A short read

Discussion in 'Whitetail Deer Disease' started by plugger, Nov 20, 2019.

  1. plugger

    plugger Premium Member

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    November 18, 2019

    Since chronic wasting disease’s (CWD) first discovery in Michigan’s Ingham County in 2015, research efforts to better understand how to stop the spread of the fatal neurological disease in deer, moose and elk, have taken on a life of its own.

    Last year alone, the state tested more than 40,000 deer heads for CWD — about 25% of all samples tested in the entire United States. In total, 133 deer in nine Michigan counties have now tested positive for the disease, according to the DNR.

    Unfortunately, Michigan has joined a growing list of what is currently 26 states and three Canadian provinces to have confirmed cases of CWD in wild cervid (deer, elk and moose) populations.

    Concern over CWD’s potential devastation to the state’s white-tailed deer herd prompted the state Legislature to approve $4.3 million this year to support a coalition of the DNR, Michigan State University (MSU), the state of Wisconsin and federal natural resource managers, wildlife biologists, and veterinarians to stop the spread of CWD.

    Dr. Russ Mason, the DNR’s executive in residence and adjunct professor at MSU’s College of Agriculture and Natural Resources, is helping lead this coalition. Before his MSU appointment, Mason oversaw the DNR’s CWD efforts as the department’s longtime Wildlife Division chief.

    “By working together in our fight against CWD, we are capitalizing on the talents provided by universities and combining resources across the state and federal government,” Mason said. “This will help us move more quickly to identify solutions that will help us manage this unique disease.”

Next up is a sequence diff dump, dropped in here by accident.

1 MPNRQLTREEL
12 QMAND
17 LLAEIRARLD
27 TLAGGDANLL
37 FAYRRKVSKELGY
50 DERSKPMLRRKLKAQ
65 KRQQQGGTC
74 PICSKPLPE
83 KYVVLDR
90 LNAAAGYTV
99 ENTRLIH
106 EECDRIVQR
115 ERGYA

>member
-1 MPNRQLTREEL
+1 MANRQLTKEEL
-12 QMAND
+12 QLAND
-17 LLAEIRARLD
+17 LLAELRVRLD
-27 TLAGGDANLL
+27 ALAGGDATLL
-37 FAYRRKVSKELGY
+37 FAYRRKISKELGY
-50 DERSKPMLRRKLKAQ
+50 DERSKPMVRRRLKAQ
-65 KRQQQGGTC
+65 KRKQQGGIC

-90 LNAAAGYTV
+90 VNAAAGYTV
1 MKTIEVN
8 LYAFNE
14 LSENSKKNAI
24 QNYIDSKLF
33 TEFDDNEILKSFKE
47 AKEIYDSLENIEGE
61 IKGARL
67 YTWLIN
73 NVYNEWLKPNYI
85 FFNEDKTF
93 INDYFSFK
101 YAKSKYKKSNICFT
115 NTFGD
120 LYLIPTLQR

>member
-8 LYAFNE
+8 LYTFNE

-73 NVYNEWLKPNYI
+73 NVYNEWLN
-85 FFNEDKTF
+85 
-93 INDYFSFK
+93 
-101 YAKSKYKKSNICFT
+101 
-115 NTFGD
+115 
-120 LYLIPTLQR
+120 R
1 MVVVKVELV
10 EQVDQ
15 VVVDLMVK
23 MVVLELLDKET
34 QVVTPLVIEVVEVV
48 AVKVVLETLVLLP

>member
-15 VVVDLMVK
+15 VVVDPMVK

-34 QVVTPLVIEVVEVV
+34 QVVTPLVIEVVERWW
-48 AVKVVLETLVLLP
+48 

The MSU-DNR Chronic Wasting Disease Advisory Group was created in 2018 to identify and fund high-priority CWD research and outreach activities.

    Funding new research, education efforts
    In April, the advisory group issued a national call for proposals to seek collaborative research, education and outreach projects to address the most important issues around wildlife disease in Michigan, especially CWD in deer.

    This past summer, 11 projects were selected for funding. Some projects are now underway and expected to last one to two years, according to Mason.

    Project topics include:

    • Developing a rapid, in-the-field CWD screening test.
    • Testing two promising decontamination agents to inactivate CWD prions (abnormally folded proteins that cause disease) on different materials with which prions may come into contact.
    • Examining how composting of infected deer carcasses could help with the decomposition of prions.
    • Developing a study to examine how deer hunting regulations influence deer populations affected by the disease.
    • Studying CWD prions in the environment.
    • Developing efficient CWD surveillance and management strategies for Michigan and establishing a framework for other states.
    Additionally, according to Mason, a multistate strategic planning initiative brought together nearly 50 invited participants representing 14 universities, seven state and federal agencies, the Wildlife Management Institute and CWD Alliance.

    “These experts were brought together with the specific objective of creating cross-disciplinary conversations and information sharing,” Mason said, adding that he expects the multistate CWD consortium will continue to coordinate research efforts and exchange of information.
     
    Dustan Grieshop likes this.